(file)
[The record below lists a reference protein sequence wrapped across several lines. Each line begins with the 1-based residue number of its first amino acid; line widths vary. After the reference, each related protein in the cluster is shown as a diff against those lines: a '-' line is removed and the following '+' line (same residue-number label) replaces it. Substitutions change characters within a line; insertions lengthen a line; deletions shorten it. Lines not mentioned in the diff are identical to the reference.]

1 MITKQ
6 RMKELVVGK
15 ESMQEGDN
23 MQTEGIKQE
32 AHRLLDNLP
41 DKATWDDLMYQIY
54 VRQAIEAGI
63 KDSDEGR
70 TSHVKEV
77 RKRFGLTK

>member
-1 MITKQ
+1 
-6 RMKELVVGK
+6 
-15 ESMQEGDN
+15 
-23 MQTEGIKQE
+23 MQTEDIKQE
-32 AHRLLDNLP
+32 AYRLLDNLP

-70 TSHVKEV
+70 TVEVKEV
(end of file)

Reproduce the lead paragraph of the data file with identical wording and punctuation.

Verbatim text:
[The record below lists a reference protein sequence wrapped across several lines. Each line begins with the 1-based residue number of its first amino acid; line widths vary. After the reference, each related protein in the cluster is shown as a diff against those lines: a '-' line is removed and the following '+' line (same residue-number label) replaces it. Substitutions change characters within a line; insertions lengthen a line; deletions shorten it. Lines not mentioned in the diff are identical to the reference.]